I veckans blogg lyfter Tiago Cravo Oliveira Hashigushi från OECD vikten av att vi på allvar funderar över hur vi kan upprätthålla det som pandemi fört med sig vad det gäller den snabba utvecklingen av digitala lösningar. Det finns en risk att vi går tillbaka till hur det var innan och det vore ett slöseri att inte ta vara på de snabba framsteg som nu skett. Tiago lyfter fram problem såsom till exempel ersättningssystem, IT-infrastruktur och kulturella eller organisatoriska hinder som måste lösas för att digitaliseringen ska användas i större utsträckning och skapa möjligheter för säkrare och bättre vård även efter pandemitider. Läs gärna också rapporten från OECD och se seminariet från Hälsodalen där Tiago pratar mer om dessa frågor!
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The COVID-19 telemedicine boom provides clues for policy makers seeking to mainstream its use
Tiago Cravo Oliveira Hashiguchi, OECD
Just before the COVID-19 pandemic, in January, the OECD published a report looking at how policy makers were responding to growing demand for telemedicine services, the impact that these services were having on health care systems and patients, and the barriers and enablers to wider use.
Prior to COVID-19, use of telemedicine was limited as a share of total health care activity, despite growing interest in, and increasing use of, such services. In light of COVID-19, interest in telemedicine has skyrocketed, and for good reason.
Telemedicine has clear benefits in the context of a respiratory pandemic. For example, people with mild symptoms can consult from their homes, thus avoiding potentially infecting themselves or others – especially much needed health workers and essential workers who cannot telework. Furthermore, physical capacity in health care units is reserved for critical cases and people with serious health conditions unrelated to the outbreak.
Even before the pandemic, telemedicine was already being used across the OECD to deliver health care in a wide range of specialties (e.g. neurology, psychiatry), for numerous conditions (e.g. stroke, COPD) and through varied means (e.g., remote monitoring, store and forward, real-time videoconsultations). While this broad heterogeneity in contexts and applications does pose challenges to evaluation, a growing body of evidence suggested that health care can be both safely and effectively delivered via telemedicine.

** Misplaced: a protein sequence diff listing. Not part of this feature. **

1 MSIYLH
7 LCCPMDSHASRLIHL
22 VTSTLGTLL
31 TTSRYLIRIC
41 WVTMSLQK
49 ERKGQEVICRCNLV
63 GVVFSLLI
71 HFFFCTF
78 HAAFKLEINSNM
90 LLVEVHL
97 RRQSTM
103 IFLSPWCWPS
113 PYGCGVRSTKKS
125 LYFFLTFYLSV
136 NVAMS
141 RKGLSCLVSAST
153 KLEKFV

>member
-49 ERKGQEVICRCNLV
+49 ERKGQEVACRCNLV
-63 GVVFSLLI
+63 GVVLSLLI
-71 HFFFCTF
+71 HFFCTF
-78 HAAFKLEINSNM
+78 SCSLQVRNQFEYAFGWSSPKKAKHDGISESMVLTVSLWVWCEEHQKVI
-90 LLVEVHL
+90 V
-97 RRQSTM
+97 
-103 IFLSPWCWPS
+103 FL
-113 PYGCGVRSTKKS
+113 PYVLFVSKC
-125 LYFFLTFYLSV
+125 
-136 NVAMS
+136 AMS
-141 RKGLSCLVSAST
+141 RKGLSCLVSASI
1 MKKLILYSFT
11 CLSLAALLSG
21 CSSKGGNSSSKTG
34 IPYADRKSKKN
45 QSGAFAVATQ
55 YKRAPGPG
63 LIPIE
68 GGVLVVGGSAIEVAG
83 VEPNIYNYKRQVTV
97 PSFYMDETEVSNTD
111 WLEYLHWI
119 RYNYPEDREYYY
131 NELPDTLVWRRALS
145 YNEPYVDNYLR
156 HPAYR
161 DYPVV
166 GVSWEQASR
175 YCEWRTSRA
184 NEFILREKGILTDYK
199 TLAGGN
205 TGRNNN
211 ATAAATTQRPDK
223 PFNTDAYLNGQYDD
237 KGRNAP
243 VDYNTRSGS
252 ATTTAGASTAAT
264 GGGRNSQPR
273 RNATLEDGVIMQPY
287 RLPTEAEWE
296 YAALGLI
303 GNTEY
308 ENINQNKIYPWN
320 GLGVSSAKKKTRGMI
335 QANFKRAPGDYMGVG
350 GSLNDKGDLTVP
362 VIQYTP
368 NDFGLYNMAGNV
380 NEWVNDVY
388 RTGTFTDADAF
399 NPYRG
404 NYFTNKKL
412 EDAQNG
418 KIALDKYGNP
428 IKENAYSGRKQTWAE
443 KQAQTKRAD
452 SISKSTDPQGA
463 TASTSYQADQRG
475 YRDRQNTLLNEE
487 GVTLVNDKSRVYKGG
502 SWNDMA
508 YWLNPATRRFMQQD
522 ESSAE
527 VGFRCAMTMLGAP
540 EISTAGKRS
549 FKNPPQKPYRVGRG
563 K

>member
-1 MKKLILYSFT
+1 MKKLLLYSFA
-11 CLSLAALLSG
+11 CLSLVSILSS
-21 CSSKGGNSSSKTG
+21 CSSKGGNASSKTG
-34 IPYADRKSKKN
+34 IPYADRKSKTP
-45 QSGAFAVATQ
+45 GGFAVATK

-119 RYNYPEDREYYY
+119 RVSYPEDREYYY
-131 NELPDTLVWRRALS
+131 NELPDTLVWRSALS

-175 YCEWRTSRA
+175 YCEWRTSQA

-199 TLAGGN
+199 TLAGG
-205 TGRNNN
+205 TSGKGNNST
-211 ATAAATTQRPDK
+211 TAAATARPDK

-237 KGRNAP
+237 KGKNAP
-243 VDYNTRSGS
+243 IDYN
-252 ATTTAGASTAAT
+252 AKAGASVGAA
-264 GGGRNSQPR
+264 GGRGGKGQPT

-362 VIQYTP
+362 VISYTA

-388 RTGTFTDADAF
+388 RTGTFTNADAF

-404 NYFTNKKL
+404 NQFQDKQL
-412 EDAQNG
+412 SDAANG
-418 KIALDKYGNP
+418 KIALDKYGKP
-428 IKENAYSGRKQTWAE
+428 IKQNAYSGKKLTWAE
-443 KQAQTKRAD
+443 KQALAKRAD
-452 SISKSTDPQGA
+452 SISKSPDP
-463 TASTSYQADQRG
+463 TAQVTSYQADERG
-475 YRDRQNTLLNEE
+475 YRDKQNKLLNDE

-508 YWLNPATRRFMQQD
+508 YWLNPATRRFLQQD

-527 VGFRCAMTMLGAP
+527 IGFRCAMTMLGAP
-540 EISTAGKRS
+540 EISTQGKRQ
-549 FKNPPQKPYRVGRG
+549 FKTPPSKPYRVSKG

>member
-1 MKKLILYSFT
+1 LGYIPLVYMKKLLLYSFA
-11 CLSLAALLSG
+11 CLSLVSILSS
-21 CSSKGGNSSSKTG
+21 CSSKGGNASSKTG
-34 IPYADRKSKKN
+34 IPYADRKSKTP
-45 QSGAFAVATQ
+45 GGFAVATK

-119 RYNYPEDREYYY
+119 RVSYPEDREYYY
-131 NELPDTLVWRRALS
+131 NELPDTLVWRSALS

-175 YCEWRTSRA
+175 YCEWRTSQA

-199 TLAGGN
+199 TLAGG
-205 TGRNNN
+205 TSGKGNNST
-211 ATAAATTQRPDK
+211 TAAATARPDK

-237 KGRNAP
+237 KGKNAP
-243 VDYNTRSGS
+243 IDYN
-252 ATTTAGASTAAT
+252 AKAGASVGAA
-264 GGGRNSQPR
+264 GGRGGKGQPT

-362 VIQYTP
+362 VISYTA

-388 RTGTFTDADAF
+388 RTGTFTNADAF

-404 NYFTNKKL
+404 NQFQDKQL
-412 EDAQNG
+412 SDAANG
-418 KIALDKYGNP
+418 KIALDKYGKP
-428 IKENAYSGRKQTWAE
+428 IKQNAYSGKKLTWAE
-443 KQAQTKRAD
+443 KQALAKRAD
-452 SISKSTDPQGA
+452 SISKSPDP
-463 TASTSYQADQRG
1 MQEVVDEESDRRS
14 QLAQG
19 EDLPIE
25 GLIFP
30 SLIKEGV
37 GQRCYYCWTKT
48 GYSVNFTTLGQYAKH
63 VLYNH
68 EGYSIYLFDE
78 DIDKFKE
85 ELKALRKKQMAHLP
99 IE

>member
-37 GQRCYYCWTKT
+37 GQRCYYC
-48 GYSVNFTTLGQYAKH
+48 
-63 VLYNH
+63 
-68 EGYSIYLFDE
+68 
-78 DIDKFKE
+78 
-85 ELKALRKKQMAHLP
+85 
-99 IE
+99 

While a majority of OECD countries allowed at least some form of telemedicine before COVID-19, for the most part providers and patients wanting to use telemedicine faced regulatory uncertainty, patchy financing and reimbursement, and vague governance mechanisms.
This sluggish context changed when many OECD countries went into lockdown to contain the spread of the virus, and policy makers moved quickly to bring down existing barriers to the use of telemedicine, from creating new reimbursement fees, to relaxing requirements for continuity of care, to publicly promoting its use. Policies that had taken years to negotiate and discuss were now being implemented in a number of days and weeks. Naturally, the number of teleconsultations exploded.
We have seen astounding progress in recent months, but some barriers to wider use of telemedicine, like access to broadband, will be difficult to tackle in the short-term, highlighting the need to strengthen health care provision in rural and low-resource settings. Other structural barriers include gaps in digital health literacy and insufficient interoperability. These barriers require longer term policies and investments.
It is still too early to tell whether COVID-19 will be a paradigm shift for telemedicine (and perhaps for a digital transformation in health more broadly) or simply a temporary boom. What is clear is that the pandemic has led many patients and providers to adopt and use telemedicine services. This collective experimentation is a unique opportunity for countries – and communities – to learn whether, how and for what purpose telemedicine could be used after the pandemic is over.
Tiago Oliveira Hashigushi, OECD
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Tiago Oliveira Hashiguchi is a Health Policy Analyst at the Directorate for Employment, Labour and Social Affairs of the Organisation for Economic Co-operation and Development (OECD) in Paris, France. His work at the OECD Health Division seeks to identify best practices and inform evidence-based policies in various areas, including the digital transformation in health. Before joining the OECD, Tiago held research positions in London at Imperial Business Analytics with KPMG, and in Seattle at the Institute for Health Metrics and Evaluation (IHME). He has a PhD in Health Management from Imperial College London and an MSc in Biomedical Engineering from the Technical University of Lisb